For example, with Brent's quotes above (and elsewhere) - would a typical Cruiser Wannabe surmise that it's pretty cheap to buy the plans/DVD for a BS Boat, pretty quick and easy to get the boat put together, and pretty cheap to complete her and sail her for the rest of your life with extremely low maintenance time and costs if you're just resourceful?

I think yes.

But then you start looking through what's actually out there (my examples above), and what it takes to get it done - and the reality is very different from this picture.

For example, take the vaunted Silas Crosby: the boat | s/v silas crosby

Brent's quote above talks about pulling the exterior of a boat together in 6 days. But what comes after that 6 days of roughing things out? Well, according to the Silas Crosby guy, this:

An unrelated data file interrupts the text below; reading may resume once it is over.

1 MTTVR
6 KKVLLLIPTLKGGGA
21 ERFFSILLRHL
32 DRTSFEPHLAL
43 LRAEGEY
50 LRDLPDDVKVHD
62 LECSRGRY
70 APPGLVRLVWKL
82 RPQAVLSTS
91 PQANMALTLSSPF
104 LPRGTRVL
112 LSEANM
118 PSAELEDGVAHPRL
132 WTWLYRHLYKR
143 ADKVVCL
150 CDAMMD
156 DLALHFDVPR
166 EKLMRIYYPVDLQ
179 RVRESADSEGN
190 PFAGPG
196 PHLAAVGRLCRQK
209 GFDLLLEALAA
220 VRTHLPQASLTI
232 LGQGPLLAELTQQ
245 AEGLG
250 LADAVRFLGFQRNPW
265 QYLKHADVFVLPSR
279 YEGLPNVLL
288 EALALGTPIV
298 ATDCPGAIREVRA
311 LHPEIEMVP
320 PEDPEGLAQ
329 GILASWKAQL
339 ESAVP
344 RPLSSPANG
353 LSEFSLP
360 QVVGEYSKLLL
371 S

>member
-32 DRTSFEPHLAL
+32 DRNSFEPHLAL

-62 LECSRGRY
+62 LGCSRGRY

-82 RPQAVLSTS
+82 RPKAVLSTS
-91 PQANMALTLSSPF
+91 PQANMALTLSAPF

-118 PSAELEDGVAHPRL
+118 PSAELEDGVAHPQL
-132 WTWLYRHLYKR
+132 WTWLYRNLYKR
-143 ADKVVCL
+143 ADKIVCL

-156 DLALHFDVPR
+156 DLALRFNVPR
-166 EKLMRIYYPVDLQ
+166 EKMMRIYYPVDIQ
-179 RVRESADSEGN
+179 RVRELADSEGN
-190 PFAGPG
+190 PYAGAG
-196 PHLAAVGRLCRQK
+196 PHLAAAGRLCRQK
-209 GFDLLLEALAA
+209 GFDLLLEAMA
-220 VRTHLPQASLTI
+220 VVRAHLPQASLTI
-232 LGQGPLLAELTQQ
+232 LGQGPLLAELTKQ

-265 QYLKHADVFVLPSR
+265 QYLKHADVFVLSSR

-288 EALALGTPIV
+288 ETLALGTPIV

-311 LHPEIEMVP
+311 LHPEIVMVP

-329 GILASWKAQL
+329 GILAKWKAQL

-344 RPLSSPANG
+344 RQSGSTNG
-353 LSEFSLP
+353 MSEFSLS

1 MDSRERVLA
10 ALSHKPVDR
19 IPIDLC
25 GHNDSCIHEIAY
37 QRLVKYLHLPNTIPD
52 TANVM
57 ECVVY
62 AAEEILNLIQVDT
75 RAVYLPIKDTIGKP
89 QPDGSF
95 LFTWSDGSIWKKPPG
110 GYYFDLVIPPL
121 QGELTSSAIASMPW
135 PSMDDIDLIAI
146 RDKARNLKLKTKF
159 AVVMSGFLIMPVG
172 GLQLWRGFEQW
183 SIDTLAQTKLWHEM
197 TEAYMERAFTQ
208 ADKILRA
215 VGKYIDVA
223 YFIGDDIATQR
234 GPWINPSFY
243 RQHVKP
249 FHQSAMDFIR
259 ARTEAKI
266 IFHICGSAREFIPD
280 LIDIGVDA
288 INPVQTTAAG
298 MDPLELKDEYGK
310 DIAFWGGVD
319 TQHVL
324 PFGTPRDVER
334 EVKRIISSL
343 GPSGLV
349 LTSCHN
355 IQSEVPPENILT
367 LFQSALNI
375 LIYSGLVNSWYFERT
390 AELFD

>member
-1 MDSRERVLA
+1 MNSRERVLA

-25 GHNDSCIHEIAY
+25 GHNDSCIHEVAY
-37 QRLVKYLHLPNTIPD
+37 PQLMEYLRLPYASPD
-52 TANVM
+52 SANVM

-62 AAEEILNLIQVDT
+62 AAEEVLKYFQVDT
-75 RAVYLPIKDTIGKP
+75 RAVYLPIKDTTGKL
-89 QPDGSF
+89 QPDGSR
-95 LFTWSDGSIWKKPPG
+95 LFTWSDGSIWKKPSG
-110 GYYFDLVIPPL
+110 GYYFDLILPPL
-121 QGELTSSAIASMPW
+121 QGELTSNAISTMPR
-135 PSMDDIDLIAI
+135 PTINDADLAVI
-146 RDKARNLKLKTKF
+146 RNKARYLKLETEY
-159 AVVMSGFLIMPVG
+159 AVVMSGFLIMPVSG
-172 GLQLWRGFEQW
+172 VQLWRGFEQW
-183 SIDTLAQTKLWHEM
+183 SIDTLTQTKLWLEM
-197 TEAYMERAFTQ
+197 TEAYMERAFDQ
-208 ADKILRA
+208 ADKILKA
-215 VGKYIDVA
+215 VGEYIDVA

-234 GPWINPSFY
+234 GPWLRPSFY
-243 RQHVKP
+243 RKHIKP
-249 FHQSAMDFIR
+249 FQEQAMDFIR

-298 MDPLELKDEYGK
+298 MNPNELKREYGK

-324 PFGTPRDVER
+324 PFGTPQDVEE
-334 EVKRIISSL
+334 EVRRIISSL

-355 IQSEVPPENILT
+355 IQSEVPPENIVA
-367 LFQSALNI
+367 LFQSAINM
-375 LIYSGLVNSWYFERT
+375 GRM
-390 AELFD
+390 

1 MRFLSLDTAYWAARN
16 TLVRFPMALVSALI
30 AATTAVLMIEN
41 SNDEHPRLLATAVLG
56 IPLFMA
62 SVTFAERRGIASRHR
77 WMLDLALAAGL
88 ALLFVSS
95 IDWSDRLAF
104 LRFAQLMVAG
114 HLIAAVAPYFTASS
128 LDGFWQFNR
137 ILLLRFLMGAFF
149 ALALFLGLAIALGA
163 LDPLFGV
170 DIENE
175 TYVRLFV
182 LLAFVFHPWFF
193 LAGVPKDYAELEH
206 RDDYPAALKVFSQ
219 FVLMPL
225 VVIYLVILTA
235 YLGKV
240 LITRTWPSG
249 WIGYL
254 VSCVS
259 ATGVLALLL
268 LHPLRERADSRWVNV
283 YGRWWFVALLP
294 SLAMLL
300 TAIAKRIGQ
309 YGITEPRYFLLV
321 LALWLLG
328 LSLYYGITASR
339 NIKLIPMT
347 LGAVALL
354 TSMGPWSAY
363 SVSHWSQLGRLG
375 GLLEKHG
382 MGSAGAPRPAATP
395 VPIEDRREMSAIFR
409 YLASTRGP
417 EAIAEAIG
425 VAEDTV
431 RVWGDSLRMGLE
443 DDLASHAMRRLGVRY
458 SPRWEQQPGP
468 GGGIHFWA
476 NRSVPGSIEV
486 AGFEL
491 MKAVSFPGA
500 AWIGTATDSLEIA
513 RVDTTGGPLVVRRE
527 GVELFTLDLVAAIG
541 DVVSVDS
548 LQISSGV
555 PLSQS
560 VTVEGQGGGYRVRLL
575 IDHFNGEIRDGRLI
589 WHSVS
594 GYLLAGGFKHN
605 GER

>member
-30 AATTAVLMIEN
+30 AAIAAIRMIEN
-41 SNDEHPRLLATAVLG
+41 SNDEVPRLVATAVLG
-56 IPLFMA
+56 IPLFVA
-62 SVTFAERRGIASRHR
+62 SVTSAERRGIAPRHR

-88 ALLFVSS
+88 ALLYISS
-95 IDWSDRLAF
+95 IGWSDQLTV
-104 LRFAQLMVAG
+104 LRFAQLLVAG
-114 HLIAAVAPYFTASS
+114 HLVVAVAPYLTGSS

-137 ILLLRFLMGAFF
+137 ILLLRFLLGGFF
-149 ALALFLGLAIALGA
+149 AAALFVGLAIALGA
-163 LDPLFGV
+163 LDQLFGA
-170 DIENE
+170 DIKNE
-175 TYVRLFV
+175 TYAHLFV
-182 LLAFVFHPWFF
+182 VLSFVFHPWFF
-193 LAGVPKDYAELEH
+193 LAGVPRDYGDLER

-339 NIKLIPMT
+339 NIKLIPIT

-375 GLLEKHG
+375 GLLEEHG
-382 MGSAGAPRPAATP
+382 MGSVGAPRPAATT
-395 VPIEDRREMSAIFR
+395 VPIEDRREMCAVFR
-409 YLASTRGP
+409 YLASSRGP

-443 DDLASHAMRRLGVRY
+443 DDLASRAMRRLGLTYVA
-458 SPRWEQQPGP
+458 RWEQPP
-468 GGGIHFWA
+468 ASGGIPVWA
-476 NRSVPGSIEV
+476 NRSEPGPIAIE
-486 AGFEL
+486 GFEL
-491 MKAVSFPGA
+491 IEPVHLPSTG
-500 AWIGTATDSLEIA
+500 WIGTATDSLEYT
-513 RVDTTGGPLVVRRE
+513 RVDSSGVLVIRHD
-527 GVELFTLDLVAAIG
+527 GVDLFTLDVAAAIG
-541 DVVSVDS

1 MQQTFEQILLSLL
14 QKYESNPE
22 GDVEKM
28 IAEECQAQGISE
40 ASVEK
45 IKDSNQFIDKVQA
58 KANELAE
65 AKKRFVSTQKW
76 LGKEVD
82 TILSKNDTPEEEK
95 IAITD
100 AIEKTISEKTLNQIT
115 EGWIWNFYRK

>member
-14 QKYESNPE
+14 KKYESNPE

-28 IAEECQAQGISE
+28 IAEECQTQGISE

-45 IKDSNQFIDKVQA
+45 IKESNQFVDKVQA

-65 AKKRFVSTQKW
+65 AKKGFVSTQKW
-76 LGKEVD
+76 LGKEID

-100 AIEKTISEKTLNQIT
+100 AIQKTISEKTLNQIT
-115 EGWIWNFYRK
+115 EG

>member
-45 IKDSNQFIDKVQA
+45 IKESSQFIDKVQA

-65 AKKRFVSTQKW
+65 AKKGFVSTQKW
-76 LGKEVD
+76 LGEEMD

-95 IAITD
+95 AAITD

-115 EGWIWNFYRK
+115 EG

And this isn't even a cost breakdown.

Does that Cruiser Wannabe lining up for plans know what he's really getting into? The tools. The multi-discipline know-how. The multi-year time commitment. The substantial financial investment. ALL before ever getting to sail a single mile?

So, no. I'm not just winding things up here. I'm trying to figure out what Brent is talking about. Because it's not these boats.
There is no way I worked 500 hours on that boat . Did most of it in the month of June 1992, then went sailing for the rest of the summer. Steve worked part time on her, while working as a doctor in Courtenay. Being a doctor who had just sold a Spencer 35 he had sailed to New Zealand and back ,he could afford to buy new what most would have time to find used.